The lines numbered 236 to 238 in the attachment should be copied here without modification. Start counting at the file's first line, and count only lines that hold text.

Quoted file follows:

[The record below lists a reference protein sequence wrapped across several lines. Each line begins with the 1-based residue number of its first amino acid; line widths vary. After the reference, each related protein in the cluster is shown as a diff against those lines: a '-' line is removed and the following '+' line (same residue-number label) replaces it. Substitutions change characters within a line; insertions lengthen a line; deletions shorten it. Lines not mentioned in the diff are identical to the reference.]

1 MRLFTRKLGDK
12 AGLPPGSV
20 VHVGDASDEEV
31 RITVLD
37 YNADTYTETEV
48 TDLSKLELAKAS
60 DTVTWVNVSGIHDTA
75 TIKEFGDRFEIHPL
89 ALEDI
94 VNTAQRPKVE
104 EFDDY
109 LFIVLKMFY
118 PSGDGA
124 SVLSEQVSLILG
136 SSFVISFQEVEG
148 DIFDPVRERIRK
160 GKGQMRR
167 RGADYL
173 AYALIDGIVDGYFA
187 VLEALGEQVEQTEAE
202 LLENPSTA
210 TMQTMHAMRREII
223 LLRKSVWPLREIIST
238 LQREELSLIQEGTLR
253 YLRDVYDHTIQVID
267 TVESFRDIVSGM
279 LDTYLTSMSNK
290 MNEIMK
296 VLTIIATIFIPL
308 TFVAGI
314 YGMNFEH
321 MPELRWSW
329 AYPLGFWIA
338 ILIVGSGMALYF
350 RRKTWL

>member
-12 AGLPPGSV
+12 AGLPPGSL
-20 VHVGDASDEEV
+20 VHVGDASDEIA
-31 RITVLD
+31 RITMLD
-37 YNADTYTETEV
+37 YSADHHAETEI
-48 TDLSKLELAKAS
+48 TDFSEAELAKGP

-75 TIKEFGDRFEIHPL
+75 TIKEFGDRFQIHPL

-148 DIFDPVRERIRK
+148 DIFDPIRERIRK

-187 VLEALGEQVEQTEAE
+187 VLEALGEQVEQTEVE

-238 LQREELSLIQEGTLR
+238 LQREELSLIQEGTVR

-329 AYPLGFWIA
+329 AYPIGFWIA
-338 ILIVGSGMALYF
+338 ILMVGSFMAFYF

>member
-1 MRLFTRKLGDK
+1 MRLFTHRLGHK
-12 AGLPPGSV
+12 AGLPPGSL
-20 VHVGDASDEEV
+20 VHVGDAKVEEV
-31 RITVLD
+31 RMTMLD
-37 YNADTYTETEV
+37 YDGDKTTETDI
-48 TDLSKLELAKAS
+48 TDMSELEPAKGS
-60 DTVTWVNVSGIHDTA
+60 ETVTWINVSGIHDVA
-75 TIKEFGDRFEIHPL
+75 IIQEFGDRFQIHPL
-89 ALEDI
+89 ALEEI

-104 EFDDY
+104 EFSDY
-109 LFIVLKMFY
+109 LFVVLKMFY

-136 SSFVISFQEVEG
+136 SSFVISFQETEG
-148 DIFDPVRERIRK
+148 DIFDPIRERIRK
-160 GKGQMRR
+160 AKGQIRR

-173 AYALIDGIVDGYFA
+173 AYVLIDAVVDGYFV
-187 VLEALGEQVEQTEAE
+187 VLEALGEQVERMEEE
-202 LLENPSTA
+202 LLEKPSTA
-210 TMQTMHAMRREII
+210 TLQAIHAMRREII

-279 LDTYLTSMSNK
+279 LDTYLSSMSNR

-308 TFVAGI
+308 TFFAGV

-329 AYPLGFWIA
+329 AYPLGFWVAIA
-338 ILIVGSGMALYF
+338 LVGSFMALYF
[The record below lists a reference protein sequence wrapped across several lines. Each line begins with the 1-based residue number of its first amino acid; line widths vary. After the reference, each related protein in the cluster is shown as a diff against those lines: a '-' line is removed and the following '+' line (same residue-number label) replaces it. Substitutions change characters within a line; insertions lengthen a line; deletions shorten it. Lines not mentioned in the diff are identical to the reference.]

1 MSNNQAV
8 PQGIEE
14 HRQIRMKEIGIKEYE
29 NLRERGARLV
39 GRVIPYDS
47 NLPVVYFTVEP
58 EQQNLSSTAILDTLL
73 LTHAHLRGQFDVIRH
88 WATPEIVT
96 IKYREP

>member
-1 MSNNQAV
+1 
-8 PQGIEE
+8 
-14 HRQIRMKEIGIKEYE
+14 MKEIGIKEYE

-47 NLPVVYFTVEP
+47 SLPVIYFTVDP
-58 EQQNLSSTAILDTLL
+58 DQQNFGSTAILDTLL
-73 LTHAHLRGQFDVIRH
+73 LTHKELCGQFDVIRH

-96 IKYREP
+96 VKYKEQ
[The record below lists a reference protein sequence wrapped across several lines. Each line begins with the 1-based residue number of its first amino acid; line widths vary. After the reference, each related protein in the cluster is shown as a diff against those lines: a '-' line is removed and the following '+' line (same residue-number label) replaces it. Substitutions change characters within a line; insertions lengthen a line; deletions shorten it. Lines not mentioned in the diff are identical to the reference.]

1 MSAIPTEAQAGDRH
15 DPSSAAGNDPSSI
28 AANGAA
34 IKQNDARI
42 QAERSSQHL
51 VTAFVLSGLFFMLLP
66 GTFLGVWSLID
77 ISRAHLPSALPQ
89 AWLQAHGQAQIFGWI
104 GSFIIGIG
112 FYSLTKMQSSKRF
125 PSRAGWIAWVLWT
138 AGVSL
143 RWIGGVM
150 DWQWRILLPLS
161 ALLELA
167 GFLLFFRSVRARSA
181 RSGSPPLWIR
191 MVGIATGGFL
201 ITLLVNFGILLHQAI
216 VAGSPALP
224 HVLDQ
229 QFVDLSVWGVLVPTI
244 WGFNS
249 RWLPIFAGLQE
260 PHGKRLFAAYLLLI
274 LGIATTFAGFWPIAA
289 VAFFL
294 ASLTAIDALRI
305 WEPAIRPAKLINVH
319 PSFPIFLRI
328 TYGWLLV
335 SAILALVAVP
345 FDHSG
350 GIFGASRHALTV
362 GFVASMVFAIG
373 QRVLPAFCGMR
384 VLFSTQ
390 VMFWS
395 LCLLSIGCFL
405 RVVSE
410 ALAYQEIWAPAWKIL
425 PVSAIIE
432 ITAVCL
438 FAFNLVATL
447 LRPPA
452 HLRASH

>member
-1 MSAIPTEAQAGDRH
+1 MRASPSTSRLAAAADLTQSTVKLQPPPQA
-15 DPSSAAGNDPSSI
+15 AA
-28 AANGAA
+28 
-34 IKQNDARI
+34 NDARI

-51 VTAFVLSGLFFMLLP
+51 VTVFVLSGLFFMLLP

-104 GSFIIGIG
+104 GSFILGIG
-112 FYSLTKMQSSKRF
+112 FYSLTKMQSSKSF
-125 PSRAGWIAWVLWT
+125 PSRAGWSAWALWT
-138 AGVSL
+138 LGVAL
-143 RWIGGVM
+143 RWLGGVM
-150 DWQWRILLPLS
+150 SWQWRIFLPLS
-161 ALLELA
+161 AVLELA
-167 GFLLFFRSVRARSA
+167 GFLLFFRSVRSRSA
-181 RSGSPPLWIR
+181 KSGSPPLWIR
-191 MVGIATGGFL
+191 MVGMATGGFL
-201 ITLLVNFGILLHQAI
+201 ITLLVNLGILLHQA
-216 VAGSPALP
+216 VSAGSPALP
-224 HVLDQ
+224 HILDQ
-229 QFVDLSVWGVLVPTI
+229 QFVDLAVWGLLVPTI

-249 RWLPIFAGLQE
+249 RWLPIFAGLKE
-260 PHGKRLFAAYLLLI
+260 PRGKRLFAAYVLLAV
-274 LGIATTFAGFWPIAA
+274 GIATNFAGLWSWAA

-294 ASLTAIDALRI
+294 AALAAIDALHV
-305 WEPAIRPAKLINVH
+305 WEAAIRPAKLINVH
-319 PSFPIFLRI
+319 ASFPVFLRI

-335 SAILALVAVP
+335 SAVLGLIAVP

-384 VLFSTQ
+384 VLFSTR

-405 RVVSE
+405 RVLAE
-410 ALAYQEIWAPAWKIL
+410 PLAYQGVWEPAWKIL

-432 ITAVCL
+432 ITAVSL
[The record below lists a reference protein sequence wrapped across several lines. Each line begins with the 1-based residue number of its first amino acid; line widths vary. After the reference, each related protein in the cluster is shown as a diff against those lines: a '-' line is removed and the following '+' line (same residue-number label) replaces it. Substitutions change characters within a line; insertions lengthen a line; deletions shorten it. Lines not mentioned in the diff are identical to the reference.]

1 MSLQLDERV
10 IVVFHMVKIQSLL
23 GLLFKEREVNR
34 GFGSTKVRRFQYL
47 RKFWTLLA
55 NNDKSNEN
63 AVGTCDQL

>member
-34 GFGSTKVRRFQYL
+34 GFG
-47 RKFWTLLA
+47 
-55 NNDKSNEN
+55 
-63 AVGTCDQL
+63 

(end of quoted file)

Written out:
-410 ALAYQEIWAPAWKIL
+410 PLAYQGVWEPAWKIL

-432 ITAVCL